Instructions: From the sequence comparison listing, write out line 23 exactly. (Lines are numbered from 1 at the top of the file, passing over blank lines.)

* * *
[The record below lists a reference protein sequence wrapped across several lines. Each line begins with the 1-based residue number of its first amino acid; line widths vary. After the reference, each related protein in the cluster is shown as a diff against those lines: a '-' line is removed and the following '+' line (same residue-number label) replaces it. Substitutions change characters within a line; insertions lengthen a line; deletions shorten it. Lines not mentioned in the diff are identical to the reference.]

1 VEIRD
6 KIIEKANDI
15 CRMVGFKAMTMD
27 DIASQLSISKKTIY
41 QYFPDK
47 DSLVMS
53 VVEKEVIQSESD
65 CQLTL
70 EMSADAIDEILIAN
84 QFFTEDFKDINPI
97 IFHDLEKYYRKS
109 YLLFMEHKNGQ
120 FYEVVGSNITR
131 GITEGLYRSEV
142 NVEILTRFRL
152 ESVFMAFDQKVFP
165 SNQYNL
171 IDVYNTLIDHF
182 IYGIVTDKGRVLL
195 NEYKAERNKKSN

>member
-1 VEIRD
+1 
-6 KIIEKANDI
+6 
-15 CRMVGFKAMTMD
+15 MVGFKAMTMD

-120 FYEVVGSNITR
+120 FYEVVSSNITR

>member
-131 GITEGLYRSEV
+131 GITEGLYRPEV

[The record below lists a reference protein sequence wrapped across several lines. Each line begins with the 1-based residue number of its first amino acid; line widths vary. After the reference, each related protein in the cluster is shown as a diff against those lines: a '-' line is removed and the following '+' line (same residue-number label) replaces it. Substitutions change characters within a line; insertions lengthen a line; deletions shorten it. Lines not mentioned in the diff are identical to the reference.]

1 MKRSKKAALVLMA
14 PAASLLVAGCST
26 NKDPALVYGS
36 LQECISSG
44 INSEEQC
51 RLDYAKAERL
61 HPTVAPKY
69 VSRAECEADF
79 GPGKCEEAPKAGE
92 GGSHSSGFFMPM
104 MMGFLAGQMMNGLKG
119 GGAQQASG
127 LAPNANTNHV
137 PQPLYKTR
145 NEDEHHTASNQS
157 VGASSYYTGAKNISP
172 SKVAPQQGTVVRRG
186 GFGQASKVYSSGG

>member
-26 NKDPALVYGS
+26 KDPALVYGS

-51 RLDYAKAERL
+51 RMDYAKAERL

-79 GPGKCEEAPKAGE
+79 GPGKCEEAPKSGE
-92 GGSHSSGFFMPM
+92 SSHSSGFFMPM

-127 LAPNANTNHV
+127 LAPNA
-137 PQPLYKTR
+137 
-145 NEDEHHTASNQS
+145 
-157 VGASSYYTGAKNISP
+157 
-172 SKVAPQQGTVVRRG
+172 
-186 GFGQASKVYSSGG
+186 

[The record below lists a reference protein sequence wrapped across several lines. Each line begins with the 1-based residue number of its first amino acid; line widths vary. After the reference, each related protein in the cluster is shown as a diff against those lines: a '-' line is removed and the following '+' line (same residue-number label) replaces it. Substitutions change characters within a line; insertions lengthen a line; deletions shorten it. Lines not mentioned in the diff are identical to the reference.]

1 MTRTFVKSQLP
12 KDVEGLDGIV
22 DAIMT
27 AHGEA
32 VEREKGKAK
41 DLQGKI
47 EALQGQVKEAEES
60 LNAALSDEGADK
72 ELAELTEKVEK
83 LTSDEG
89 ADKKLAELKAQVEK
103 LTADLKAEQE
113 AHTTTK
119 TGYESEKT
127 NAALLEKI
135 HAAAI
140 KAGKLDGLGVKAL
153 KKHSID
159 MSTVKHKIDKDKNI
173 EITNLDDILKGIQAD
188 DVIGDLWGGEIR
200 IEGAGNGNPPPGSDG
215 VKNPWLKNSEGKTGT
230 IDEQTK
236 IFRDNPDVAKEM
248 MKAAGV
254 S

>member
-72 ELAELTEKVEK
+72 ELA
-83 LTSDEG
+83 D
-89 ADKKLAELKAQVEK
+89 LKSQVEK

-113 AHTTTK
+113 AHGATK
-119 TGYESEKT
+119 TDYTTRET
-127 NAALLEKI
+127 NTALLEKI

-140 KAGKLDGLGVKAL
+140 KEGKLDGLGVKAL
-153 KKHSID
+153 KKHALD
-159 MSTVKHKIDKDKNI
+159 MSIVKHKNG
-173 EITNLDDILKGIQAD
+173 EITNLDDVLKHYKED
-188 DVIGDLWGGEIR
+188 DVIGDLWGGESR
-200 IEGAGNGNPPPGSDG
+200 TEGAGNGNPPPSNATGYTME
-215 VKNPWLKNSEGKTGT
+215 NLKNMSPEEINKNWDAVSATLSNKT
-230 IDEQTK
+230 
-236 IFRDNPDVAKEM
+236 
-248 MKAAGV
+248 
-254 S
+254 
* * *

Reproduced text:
-1 VEIRD